When we first reported on three American anti-gay activists traveling to Kampala for a three-day conference, we had no idea that it would be the first report of a long string of events leading to a proposal to institute the death penalty for LGBT people. But that is exactly what happened. In this report, we review our collection of more than 500 posts to tell the story of one nation’s embrace of hatred toward gay people. This report will be updated continuously as events continue to unfold. Check here for the latest updates.
In 2005, the Southern Poverty Law Center wrote that “[Paul] Cameron’s ‘science’ echoes Nazi Germany.” What the SPLC didn”t know was Cameron doesn’t just “echo” Nazi Germany. He quoted extensively from one of the Final Solution’s architects. This puts his fascination with quarantines, mandatory tattoos, and extermination being a “plausible idea” in a whole new and deeply disturbing light.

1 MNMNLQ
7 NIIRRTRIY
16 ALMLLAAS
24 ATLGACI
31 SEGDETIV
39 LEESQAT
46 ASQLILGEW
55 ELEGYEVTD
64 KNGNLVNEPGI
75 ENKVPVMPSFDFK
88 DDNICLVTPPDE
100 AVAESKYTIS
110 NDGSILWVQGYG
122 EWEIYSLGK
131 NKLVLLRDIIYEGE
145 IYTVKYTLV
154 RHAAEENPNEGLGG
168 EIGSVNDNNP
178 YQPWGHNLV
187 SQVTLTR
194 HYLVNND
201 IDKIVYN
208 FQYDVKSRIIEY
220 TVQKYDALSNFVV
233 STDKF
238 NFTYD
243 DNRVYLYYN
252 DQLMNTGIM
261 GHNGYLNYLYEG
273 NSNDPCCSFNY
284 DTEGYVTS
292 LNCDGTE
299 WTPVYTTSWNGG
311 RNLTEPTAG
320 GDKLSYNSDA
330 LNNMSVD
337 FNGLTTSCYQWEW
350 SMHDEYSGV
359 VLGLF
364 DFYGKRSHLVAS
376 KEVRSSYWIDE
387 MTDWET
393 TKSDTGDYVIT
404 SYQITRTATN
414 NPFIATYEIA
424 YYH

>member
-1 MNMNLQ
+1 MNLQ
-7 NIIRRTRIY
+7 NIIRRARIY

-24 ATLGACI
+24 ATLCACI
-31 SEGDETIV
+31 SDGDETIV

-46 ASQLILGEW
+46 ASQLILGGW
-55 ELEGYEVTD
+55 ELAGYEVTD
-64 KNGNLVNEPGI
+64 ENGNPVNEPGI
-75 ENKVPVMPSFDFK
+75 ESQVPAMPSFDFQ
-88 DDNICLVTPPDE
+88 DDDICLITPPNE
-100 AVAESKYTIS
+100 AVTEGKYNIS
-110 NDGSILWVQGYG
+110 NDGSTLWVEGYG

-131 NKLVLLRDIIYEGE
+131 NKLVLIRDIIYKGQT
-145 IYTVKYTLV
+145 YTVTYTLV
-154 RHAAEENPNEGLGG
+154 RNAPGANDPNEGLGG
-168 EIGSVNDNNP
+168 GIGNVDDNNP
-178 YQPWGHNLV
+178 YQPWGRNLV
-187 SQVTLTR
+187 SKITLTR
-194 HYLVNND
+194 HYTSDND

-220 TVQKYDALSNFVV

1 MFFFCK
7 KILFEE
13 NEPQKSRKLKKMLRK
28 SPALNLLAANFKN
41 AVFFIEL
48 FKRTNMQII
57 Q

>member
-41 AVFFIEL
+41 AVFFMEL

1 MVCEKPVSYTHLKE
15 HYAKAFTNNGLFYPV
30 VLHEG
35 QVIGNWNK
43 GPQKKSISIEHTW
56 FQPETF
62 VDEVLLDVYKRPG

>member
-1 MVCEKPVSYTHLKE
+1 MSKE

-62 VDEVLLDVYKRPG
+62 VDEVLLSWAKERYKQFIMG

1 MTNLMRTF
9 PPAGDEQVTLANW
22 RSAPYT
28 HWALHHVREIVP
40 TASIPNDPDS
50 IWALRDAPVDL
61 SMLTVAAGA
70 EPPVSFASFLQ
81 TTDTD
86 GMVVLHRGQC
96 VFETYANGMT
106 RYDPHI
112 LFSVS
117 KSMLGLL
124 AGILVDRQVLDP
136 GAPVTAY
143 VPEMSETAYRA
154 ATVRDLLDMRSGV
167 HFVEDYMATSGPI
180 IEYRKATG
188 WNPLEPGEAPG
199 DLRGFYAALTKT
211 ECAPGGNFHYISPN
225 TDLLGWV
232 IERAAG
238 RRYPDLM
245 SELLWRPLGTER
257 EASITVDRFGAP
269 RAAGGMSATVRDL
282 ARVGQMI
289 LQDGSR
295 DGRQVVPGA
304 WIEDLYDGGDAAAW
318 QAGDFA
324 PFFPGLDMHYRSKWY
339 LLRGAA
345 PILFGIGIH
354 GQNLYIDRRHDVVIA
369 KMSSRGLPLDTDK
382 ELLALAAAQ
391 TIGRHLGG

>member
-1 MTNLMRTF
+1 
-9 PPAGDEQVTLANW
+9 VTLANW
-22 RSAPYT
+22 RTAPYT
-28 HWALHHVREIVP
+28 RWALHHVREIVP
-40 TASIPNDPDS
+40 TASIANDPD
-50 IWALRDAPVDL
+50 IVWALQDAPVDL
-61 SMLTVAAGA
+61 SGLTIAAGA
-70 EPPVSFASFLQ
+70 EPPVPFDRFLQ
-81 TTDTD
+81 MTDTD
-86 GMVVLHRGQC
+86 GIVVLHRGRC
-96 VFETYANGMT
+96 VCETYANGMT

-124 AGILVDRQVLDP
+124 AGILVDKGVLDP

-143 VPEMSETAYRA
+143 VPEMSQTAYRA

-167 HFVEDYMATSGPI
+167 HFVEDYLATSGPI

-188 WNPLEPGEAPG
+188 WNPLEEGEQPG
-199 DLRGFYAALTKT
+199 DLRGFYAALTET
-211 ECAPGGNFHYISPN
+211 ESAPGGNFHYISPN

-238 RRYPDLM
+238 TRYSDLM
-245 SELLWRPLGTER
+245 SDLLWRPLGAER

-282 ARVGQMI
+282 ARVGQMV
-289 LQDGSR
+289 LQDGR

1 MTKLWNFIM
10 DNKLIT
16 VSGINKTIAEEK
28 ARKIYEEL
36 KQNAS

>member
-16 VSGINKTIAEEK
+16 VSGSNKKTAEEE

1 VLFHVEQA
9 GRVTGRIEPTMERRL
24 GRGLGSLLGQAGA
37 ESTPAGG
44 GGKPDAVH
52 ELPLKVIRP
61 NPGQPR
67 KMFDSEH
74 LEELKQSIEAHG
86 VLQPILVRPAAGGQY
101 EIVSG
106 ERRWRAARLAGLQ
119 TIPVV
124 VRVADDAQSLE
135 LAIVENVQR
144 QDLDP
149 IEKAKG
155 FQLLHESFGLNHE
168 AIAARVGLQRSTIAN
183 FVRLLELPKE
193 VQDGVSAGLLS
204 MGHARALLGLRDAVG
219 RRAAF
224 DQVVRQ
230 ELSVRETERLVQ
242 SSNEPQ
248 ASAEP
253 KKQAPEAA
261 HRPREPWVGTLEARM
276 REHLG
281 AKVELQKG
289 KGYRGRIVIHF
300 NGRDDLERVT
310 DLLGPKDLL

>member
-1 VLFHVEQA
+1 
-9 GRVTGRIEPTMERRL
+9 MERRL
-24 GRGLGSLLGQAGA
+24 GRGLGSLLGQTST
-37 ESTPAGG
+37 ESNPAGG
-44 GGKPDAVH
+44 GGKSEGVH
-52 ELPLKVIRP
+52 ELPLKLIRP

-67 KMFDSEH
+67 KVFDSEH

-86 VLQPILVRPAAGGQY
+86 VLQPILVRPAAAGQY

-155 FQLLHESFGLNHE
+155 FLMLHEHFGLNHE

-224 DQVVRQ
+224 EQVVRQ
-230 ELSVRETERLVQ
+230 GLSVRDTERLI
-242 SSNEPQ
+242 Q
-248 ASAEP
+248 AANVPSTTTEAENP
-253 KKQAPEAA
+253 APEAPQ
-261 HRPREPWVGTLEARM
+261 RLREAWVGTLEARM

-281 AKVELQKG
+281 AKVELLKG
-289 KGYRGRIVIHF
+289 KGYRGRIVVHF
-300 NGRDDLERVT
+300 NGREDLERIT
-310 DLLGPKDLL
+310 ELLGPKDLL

On February 10, I attended an all-day “Love Won Out” ex-gay conference in Phoenix, put on by Focus on the Family and Exodus International. In this series of reports, I talk about what I learned there: the people who go to these conferences, the things that they hear, and what this all means for them, their families and for the rest of us.
Prologue: Why I Went To “Love Won Out”
Part 1: What’s Love Got To Do With It?
Part 2: Parents Struggle With “No Exceptions”
Part 3: A Whole New Dialect
Part 4: It Depends On How The Meaning of the Word "Change" Changes
Part 5: A Candid Explanation For "Change"